Twitter put Innovators Patent Agreement into practice
Pull-to-refresh patent no longer allowed to be used for offensive lawsuits without creator Loren Brichters permission.
Twitter have applied their ‘Innovator’s Patent Agreement’ for the first time, in an attempt to safeguard their innovations from being used in aggressive lawsuits.
The IPA prevents offensive use of patents without explicit permission from the individual creator. It was written in part as a response to “patent trolls”, companies that exist purely to monetise existing patents (and now make up 40% of all patent infringement lawsuits) – but also farcical legal battles such as Oracle and Google’s lengthy spat.
The first patent to have the IPA applied is pull-to-refresh, the clever UX feature pioneered by Twitter client Tweetie (which later became the official client). Since then, it has adopted by the majority of iOS apps – including, as of iOS 6, Apple themselves – despite Twitter’s ownership.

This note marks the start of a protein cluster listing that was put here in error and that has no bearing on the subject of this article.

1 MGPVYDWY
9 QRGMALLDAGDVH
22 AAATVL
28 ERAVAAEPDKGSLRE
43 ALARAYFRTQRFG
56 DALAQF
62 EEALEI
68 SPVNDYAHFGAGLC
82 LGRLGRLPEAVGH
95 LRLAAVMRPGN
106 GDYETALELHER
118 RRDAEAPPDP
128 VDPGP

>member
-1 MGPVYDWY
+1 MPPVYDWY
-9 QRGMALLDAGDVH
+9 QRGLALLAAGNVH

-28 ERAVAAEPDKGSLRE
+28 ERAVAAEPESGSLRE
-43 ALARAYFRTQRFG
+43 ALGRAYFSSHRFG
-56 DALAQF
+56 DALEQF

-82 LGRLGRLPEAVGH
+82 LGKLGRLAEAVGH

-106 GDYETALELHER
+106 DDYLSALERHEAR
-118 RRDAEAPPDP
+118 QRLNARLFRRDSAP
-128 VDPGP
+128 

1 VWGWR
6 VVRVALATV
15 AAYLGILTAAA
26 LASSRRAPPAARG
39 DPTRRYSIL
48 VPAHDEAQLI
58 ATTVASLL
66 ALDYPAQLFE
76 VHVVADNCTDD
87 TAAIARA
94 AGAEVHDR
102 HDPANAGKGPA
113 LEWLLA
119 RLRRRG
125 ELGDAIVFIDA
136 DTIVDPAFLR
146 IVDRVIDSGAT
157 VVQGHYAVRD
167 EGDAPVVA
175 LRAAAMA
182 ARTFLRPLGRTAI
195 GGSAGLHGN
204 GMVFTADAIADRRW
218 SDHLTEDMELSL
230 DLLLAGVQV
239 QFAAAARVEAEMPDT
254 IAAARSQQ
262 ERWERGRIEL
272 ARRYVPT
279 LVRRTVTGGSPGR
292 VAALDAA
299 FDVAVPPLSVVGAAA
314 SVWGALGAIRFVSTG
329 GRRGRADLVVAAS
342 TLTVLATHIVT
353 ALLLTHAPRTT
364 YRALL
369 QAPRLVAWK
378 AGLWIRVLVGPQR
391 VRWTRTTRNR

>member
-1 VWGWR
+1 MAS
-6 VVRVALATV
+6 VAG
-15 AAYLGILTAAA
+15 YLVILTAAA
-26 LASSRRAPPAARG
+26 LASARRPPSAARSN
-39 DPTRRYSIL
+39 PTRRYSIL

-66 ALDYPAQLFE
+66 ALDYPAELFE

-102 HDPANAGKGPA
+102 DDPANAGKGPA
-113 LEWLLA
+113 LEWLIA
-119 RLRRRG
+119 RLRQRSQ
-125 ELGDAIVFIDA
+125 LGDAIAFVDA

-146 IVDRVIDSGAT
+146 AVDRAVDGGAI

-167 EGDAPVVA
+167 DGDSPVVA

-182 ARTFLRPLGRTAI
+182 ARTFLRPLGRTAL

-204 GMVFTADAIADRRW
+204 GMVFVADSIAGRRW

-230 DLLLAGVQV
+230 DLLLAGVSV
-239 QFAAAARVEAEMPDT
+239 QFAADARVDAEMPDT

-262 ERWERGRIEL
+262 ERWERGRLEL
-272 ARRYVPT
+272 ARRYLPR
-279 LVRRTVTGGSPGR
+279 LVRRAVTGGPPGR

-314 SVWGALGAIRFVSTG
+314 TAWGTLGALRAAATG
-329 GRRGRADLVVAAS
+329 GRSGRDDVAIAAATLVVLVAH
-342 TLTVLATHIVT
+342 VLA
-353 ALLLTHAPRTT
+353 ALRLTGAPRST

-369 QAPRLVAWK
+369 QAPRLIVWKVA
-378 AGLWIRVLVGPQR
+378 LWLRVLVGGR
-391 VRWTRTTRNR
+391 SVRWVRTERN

Tweetie developer Loren Brichter, who was also behind smash hit iOS game Letterpress, is listed as the patent’s sole creator. As per the IPA, his permission will be needed “to assert the patent for anything other than a defensive purpose” – even if it ends up in the hands of another company.
When first announced last April, a draft of the agreement was hosted on GitHub and has gone through a number of changes. Twitter’s use of the IPA presumably means that the company believes it is ready for use, though it remains to be seen if it will be applied to its other patent, which defines a method of “recommending electronic messages in a message sharing system” (aka Twitter itself).
The EFF have praised the initiative, describing it as a “powerful new tool”, albeit no substitute for “fundamental changes to the patent system”.
Others pledging to apply the agreement to their own patents include Stack Exchange, Tell Apart, Jelly and Lift. However, until the majority of software patents are placed under the IPA – and assuming it stands up in court – software patents are likely to continue being an industry-wide nuisance.
Photo by Keith Burtis.